During this past legislative session, one of my DFL colleagues asked me, "Representative Buesgens, why are you such an angry, white male?" At the time I just assumed he was tired of hearing me talk about how raising taxes during a recession is a bad idea. After all, there were so many tax increases up for debate this year that I did have to give a lot of speeches in defense of economic freedom.
But more than a month removed from the end of session, I've had some time to reflect back on my colleague's question and maybe he was onto something. I am Caucasian, there's nothing I can do about that. Same goes for being male. That was God's call. But the part about being angry? That took more thought.
Am I angry because our economic liberties are continually being threatened? Our country set itself apart by championing the belief that a free people given the liberty to chart a course of their choosing would lead to unparalleled prosperity, and it has. We climbed higher faster than anyone would have foreseen in 1776. So yes, I am angry when I see the government taking more and more of our economy for itself through continually high taxes and unprecedented intrusion into industry.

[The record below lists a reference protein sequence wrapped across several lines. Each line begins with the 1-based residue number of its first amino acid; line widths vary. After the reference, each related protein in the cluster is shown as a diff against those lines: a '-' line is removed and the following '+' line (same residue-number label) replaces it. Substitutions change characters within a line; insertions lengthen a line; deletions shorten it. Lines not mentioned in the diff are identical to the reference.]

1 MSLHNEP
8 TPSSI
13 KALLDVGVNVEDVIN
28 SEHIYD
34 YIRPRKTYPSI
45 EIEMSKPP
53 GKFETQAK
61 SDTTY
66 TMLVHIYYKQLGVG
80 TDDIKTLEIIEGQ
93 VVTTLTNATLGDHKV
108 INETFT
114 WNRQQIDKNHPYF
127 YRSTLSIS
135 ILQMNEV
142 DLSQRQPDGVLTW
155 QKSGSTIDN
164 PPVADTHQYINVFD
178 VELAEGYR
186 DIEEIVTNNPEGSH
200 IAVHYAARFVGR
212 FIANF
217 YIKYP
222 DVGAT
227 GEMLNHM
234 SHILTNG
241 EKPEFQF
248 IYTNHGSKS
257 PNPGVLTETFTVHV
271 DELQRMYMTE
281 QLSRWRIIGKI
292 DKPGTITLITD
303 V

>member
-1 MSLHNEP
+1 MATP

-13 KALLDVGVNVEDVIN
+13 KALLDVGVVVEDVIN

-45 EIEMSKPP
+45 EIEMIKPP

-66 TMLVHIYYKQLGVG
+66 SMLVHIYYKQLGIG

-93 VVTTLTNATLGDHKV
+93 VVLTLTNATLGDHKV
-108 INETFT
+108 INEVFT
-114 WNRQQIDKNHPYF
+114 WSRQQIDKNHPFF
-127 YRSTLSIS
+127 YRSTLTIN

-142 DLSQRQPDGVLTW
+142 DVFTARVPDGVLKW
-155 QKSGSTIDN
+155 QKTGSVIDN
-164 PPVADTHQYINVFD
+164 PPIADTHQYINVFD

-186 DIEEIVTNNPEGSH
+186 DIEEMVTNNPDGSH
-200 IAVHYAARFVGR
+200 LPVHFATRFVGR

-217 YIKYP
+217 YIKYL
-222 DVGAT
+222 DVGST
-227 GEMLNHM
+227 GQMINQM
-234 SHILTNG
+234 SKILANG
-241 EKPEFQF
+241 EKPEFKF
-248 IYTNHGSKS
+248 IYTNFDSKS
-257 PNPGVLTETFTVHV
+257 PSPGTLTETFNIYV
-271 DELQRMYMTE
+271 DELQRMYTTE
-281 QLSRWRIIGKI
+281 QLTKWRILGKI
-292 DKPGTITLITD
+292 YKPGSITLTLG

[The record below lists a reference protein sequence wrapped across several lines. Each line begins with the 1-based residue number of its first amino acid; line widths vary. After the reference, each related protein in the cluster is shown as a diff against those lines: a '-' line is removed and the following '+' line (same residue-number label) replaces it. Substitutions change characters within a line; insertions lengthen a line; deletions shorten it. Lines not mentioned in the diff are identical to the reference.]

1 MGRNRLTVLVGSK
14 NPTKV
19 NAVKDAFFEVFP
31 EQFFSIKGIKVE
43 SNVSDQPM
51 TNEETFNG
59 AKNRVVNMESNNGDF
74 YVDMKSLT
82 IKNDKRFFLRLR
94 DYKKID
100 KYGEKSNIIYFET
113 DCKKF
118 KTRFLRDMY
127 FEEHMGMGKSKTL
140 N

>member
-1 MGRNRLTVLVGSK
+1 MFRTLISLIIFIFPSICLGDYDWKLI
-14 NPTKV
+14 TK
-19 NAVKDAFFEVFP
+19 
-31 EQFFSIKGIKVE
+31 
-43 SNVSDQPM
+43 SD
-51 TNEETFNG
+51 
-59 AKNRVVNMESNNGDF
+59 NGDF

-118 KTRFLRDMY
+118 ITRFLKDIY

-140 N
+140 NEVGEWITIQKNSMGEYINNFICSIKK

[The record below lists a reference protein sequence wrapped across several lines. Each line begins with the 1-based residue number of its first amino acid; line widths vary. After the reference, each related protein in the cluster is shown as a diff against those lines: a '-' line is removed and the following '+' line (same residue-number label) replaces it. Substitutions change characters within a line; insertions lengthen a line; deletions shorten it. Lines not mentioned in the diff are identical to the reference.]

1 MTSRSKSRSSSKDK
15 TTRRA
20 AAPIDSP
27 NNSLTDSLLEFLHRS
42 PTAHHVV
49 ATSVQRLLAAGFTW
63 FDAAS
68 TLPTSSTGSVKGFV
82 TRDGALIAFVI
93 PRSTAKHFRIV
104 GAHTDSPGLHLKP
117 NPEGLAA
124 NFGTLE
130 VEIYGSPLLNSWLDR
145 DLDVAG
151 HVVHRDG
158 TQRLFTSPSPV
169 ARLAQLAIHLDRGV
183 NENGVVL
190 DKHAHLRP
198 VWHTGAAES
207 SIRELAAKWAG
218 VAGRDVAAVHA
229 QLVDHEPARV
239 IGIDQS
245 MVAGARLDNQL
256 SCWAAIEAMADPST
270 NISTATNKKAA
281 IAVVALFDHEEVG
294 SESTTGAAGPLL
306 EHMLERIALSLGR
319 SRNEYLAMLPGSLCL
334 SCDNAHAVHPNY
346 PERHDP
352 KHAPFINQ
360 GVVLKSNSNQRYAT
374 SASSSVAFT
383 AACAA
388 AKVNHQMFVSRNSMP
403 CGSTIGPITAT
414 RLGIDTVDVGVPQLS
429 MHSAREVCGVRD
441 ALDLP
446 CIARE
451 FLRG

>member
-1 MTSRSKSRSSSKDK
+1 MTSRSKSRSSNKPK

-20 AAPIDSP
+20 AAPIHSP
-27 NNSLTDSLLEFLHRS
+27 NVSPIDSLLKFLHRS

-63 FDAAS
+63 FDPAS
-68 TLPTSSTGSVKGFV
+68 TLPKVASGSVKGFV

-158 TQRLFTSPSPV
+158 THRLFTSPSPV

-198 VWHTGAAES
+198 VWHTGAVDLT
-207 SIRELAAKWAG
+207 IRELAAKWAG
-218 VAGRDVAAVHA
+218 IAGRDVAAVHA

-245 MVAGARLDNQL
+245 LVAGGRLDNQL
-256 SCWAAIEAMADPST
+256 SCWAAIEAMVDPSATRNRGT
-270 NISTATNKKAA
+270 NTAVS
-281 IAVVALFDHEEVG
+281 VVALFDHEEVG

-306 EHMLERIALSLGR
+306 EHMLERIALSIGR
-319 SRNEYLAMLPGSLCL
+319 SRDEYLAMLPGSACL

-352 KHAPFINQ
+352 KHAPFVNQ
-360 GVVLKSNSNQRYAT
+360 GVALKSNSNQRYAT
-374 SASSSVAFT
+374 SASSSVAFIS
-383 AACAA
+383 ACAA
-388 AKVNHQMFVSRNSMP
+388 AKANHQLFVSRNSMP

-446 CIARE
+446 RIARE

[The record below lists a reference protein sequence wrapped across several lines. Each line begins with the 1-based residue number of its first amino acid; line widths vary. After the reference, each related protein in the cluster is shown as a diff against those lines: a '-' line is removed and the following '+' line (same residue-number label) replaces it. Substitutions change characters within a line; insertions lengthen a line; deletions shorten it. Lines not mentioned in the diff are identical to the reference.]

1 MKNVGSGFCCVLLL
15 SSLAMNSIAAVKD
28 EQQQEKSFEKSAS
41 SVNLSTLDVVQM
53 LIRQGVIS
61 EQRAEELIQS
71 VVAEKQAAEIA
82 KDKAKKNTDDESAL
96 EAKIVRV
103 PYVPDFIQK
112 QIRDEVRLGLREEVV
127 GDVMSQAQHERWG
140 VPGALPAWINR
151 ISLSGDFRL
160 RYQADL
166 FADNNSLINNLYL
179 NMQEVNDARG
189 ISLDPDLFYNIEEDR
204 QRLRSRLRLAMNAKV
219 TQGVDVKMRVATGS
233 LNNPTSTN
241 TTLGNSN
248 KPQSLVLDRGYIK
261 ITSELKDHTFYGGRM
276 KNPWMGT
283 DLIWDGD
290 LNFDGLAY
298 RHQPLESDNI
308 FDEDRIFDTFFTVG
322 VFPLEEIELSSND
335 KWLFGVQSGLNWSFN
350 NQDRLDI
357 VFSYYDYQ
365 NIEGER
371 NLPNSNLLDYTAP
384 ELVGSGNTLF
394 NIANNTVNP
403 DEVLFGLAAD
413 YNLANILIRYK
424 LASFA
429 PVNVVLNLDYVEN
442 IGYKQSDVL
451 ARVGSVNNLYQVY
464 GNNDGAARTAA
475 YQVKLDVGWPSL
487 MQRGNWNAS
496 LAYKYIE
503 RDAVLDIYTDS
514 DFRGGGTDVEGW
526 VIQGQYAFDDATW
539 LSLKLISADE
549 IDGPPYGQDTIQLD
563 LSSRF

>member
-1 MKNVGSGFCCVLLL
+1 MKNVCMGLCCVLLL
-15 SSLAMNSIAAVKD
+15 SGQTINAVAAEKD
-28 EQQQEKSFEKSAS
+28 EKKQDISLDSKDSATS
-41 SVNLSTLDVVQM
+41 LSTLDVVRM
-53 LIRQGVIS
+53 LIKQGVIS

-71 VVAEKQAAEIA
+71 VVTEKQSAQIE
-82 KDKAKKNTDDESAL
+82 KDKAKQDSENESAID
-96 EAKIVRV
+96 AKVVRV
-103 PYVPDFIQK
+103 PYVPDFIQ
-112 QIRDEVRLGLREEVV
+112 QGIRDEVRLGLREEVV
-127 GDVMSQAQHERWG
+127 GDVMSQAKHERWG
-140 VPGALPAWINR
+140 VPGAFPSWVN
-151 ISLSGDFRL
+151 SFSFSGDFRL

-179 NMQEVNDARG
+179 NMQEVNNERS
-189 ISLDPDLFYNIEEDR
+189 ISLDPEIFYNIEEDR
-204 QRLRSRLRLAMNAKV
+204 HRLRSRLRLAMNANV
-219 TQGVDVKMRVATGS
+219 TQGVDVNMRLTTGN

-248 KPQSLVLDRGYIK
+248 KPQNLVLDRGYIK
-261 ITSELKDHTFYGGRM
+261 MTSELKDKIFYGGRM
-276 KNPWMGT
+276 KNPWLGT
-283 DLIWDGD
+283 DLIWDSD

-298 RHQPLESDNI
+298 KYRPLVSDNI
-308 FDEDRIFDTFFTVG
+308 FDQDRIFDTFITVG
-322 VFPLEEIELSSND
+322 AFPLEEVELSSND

Am I angry because the Legislature spent five months in session and produced no tangible progress toward improving the economy? The message from Democrats to taxpayers this session was demoralizing, telling us that even though times are tough we need to squeeze our wallets a little harder to sustain the government's spending appetite. Every dollar of spending is sacrosanct to the enablers of government. Every artistic water fountain, every road to nowhere serves a vital public purpose in their view. And what did the Legislature do to remedy the situation?
Nothing. Gov. Pawlenty had to finally step in and put a stop to the madness. So yes, I am angry that our Legislature was unable to get its job done.
Speaking of jobs, I am certainly not happy to see more and more jobs disappearing from Minnesota. Just last week we learned of a company that intends to expand in Omaha because the city is willing to dole out so-called "stimulus" money as a reward. Losing a company to another state is one thing. Having it lured away with our tax dollars is outrageous. We should all be upset about that.
Upon this reflection, I am not angry due to my ethnicity or my gender, but because the principles our state and nation stand for are being stomped on and swept aside. Our foundation of personal liberty and economic freedom saw us through tough times in the past and can do so again. Maybe if a few more people are upset enough to make their voices heard -- no matter their gender or ethnicity -- we can get back on the right track...toward prosperity.
Mark Buesgens, R-Jordan, is a member of the Minnesota House.